The specific provision in the 2012 Discipline on bishop’s salaries is ¶ 818.4. It mandates that the treasurer of the GCFA “shall remit monthly to each effective bishop one-twelfth of the annual salary as determined by the General Conference, less deductions or reductions from the salary as each bishop may authorize. (Emphasis added). Without the bishop’s consent the salary cannot be reduced. Neither can it be reduced due to audit accountabilities, which are contested, or for failure to comply with auditing requirements. GCFA reliance on ¶ 806.13(c) is misplaced as it relates to withholding of funds from an entity, not salary due to a bishop.

We appreciate the zeal of the GCFA in safeguarding Church funds but nowhere in the Discipline is any clear authority granted to it in reducing, suspending, much less cutting off a bishop’s salary. A salary is the basic entitlement of an office holder in church law as in civil law, which cannot be curtailed without fair or due process in a judicial or administrative proceeding. GCFA is not the forum for such proceeding but initially the relevant College of Bishops is.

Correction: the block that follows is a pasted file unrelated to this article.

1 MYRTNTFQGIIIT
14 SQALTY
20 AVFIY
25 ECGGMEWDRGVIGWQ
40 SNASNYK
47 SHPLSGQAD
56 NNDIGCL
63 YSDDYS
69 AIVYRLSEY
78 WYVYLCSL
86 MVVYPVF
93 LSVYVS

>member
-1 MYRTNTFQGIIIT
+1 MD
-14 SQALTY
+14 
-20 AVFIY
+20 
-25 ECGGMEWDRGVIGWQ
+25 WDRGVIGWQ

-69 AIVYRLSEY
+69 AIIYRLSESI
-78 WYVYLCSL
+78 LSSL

With respect to a bishop’s housing allowance and office expenses, the situation is different, in light of GCFA’s uncontroverted submission that in 2012, Report No. 5 of the Financial Commitment Book was adopted by the GC, stating that “amounts set for office expenses are to be applied towards the operation of the episcopal office,” and asking c entral conferences to assume greater cost in the support of their bishops with a minimum level of ten percent. The operational expense of an annual conference is not financed by the Episcopal Fund.  Under ¶ 818.1, the Episcopal Fund is intended to “provide for the salary and expenses of effective bishops.”  Thus, an annual conference bears its own expense for operations, programs, and missions.

            Said Report No. 5 likewise provides that the annual conferences constituting the episcopal area shall be responsible for funds for housing in which the bishop resides. The housing allowance of each bishop shall be recommended by the Episcopal Services Committee and set by GCFA in accordance with ¶ 543.4 of the 2008 Discipline.

            Distinct also is the action of GBGM to withhold funding of EAAC and EAAC projects until its audit requirements are met. GBGM sources its funds from donations intended for specific projects and missions. There should be a proper accounting for said money. The GBGM action is justified.

II

            Even a bishop who is suspended continues to receive salary, housing, and benefits (¶ 413.3a). With more reason should a bishop against whom a complaint is pending, without being suspended, be entitled to continue receiving his salary and benefits.